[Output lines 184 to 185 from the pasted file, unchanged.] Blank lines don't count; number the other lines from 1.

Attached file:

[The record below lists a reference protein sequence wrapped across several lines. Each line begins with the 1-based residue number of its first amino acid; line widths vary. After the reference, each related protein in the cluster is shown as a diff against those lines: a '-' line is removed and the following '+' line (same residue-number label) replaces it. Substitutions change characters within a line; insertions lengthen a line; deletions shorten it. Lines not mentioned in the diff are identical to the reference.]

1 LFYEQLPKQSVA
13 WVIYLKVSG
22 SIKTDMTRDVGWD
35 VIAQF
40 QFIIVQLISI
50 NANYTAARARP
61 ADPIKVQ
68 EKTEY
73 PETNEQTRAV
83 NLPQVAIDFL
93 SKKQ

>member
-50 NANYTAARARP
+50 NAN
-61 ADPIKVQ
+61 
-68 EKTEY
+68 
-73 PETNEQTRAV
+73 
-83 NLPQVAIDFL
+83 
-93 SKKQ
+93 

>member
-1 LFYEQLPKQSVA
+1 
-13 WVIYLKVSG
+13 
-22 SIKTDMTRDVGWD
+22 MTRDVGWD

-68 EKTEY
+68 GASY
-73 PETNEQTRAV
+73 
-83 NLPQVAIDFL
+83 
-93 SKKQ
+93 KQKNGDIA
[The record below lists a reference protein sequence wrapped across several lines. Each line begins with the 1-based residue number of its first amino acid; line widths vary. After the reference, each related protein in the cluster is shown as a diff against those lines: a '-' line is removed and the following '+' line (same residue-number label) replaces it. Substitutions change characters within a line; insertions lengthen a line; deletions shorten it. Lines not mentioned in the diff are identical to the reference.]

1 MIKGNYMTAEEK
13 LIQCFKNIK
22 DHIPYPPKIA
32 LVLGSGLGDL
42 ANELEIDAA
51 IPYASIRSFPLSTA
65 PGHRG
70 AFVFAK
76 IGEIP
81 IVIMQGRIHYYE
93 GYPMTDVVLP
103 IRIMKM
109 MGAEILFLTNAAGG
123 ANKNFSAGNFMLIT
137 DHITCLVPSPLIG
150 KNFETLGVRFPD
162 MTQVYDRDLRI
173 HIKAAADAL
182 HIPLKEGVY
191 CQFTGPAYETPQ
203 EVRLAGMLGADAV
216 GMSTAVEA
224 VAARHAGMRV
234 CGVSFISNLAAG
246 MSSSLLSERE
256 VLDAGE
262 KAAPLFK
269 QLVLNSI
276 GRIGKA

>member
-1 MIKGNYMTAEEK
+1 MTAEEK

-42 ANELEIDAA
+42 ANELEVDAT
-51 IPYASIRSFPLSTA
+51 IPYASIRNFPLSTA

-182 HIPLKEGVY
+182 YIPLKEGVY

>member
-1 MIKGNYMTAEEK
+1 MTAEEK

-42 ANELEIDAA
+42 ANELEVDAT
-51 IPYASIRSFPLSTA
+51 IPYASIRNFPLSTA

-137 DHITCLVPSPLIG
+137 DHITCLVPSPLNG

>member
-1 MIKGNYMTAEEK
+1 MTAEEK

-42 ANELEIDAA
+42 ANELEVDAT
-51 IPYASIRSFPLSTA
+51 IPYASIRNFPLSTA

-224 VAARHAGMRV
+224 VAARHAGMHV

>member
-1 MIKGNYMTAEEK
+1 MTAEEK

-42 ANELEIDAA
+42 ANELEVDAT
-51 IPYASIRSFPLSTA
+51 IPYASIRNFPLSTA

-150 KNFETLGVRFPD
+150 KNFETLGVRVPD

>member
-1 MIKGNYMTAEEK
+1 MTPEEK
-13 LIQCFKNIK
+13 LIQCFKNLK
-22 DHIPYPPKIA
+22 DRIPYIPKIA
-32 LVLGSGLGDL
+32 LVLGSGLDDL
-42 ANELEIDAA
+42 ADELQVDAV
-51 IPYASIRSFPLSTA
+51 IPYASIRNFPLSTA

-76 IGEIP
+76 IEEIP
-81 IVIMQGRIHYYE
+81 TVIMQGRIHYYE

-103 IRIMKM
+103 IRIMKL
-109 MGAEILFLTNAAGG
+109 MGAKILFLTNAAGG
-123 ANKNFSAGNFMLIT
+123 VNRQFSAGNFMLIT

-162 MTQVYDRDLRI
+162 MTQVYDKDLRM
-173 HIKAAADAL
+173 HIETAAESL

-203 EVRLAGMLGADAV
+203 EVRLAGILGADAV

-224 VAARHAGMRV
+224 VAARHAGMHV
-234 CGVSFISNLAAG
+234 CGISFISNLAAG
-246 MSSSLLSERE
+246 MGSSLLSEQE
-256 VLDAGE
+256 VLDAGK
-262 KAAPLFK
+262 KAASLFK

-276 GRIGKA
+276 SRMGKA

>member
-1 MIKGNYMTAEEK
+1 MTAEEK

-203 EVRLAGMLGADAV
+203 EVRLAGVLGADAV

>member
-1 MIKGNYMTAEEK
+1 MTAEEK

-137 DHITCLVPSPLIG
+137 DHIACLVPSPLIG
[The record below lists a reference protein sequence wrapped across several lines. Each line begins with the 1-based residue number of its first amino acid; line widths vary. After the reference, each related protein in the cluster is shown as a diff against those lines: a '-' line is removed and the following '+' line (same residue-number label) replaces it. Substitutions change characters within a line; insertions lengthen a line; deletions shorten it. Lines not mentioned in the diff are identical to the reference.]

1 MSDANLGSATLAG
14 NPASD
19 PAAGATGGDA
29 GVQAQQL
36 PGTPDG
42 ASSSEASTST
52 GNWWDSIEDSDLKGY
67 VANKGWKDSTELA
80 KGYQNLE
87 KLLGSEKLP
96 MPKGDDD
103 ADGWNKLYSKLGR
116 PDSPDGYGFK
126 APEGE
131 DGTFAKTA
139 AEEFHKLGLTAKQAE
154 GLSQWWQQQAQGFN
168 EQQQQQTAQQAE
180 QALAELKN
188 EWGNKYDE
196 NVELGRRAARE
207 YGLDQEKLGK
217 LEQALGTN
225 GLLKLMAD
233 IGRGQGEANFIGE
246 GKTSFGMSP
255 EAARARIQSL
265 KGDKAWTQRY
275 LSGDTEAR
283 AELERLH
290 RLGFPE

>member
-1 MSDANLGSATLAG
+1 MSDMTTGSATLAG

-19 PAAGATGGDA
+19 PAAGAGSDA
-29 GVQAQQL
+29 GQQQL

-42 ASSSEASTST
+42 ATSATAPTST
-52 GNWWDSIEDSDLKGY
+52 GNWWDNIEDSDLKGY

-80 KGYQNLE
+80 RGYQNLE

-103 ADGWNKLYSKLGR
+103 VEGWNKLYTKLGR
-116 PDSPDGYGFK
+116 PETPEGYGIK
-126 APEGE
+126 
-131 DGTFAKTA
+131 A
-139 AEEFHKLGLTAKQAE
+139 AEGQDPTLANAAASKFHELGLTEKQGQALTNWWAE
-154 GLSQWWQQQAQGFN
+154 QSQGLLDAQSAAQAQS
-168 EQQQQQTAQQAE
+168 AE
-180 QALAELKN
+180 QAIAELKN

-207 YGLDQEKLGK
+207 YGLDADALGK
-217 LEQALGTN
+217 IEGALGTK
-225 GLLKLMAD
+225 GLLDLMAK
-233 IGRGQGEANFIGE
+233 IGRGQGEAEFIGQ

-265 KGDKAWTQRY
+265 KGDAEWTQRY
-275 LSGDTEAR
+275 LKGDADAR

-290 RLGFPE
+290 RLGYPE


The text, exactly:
246 GKTSFGMSP
255 EAARARIQSL